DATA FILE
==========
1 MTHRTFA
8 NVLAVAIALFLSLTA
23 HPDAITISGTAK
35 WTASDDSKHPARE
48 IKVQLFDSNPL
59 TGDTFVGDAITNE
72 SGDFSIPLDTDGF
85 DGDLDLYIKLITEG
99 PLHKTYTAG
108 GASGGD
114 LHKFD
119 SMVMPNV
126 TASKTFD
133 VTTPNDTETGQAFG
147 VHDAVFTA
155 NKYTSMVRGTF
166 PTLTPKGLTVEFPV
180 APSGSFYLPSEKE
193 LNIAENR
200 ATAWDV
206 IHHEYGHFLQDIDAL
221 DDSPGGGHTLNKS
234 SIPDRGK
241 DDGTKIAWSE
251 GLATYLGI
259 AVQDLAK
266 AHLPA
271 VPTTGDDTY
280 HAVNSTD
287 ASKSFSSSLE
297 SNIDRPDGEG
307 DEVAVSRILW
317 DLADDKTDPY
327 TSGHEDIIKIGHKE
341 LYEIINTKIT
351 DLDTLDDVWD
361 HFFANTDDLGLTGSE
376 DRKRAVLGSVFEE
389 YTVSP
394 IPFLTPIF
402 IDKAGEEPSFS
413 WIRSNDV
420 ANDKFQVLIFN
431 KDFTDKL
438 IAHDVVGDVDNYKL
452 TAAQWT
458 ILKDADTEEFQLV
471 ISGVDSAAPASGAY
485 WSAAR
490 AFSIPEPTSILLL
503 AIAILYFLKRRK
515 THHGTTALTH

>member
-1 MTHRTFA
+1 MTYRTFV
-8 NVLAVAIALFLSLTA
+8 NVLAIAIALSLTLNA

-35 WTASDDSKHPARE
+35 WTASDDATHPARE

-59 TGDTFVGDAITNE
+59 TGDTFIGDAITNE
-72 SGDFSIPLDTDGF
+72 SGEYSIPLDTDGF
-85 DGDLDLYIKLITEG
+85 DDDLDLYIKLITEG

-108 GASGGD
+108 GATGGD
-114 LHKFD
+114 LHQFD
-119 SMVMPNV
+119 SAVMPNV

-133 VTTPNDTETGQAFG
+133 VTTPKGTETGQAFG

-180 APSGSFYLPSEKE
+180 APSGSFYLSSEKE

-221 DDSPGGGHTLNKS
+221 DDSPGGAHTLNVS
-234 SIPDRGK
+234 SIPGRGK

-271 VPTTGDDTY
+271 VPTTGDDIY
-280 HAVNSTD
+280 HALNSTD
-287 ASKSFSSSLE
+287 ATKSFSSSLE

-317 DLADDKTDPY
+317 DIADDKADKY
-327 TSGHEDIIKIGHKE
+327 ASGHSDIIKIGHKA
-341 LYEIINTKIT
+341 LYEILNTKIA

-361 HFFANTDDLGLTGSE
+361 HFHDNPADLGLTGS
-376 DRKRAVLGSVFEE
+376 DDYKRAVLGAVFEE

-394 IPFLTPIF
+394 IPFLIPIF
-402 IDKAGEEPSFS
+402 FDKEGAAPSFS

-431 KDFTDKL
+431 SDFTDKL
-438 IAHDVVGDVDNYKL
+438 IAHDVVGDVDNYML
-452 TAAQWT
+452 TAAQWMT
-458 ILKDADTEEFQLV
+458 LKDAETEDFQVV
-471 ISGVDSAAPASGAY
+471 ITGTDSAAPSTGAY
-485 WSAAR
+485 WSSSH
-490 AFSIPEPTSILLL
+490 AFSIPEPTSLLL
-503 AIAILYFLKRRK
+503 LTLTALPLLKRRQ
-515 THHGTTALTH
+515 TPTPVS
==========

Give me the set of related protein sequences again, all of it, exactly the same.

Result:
1 MTHRTFA
8 NVLAVAIALFLSLTA
23 HPDAITISGTAK
35 WTASDDSKHPARE
48 IKVQLFDSNPL
59 TGDTFVGDAITNE
72 SGDFSIPLDTDGF
85 DGDLDLYIKLITEG
99 PLHKTYTAG
108 GASGGD
114 LHKFD
119 SMVMPNV
126 TASKTFD
133 VTTPNDTETGQAFG
147 VHDAVFTA
155 NKYTSMVRGTF
166 PTLTPKGLTVEFPV
180 APSGSFYLPSEKE
193 LNIAENR
200 ATAWDV
206 IHHEYGHFLQDIDAL
221 DDSPGGGHTLNKS
234 SIPDRGK
241 DDGTKIAWSE
251 GLATYLGI
259 AVQDLAK
266 AHLPA
271 VPTTGDDTY
280 HAVNSTD
287 ASKSFSSSLE
297 SNIDRPDGEG
307 DEVAVSRILW
317 DLADDKTDPY
327 TSGHEDIIKIGHKE
341 LYEIINTKIT
351 DLDTLDDVWD
361 HFFANTDDLGLTGSE
376 DRKRAVLGSVFEE
389 YTVSP
394 IPFLTPIF
402 IDKAGEEPSFS
413 WIRSNDV
420 ANDKFQVLIFN
431 KDFTDKL
438 IAHDVVGDVDNYKL
452 TAAQWT
458 ILKDADTEEFQLV
471 ISGVDSAAPASGAY
485 WSAAR
490 AFSIPEPTSILLL
503 AIAILYFLKRRK
515 THHGTTALTH

>member
-1 MTHRTFA
+1 MTYRTFV
-8 NVLAVAIALFLSLTA
+8 NVLAIAIALSLTLNA

-35 WTASDDSKHPARE
+35 WTASDDATHPARE

-59 TGDTFVGDAITNE
+59 TGDTFIGDAITNE
-72 SGDFSIPLDTDGF
+72 SGEYSIPLDTDGF
-85 DGDLDLYIKLITEG
+85 DDDLDLYIKLITEG

-108 GASGGD
+108 GATGGD
-114 LHKFD
+114 LHQFD
-119 SMVMPNV
+119 SAVMPNV

-133 VTTPNDTETGQAFG
+133 VTTPKGTETGQAFG

-180 APSGSFYLPSEKE
+180 APSGSFYLSSEKE

-221 DDSPGGGHTLNKS
+221 DDSPGGAHTLNVS
-234 SIPDRGK
+234 SIPGRGK

-271 VPTTGDDTY
+271 VPTTGDDIY
-280 HAVNSTD
+280 HALNSTD
-287 ASKSFSSSLE
+287 ATKSFSSSLE

-317 DLADDKTDPY
+317 DIADDKADKY
-327 TSGHEDIIKIGHKE
+327 ASGHSDIIKIGHKA
-341 LYEIINTKIT
+341 LYEILNTKIA

-361 HFFANTDDLGLTGSE
+361 HFHDNPADLGLTGS
-376 DRKRAVLGSVFEE
+376 DDYKRAVLGAVFEE

-394 IPFLTPIF
+394 IPFLIPIF
-402 IDKAGEEPSFS
+402 FDKEGAAPSFS

-431 KDFTDKL
+431 SDFTDKL
-438 IAHDVVGDVDNYKL
+438 IAHDVVGDVDNYML
-452 TAAQWT
+452 TAAQWMT
-458 ILKDADTEEFQLV
+458 LKDAETEDFQVV
-471 ISGVDSAAPASGAY
+471 ITGTDSAAPSTGAY
-485 WSAAR
+485 WSSSH
-490 AFSIPEPTSILLL
+490 AFSIPEPTSLLL
-503 AIAILYFLKRRK
+503 LTLTALPLLKRRQ
-515 THHGTTALTH
+515 TPTPVS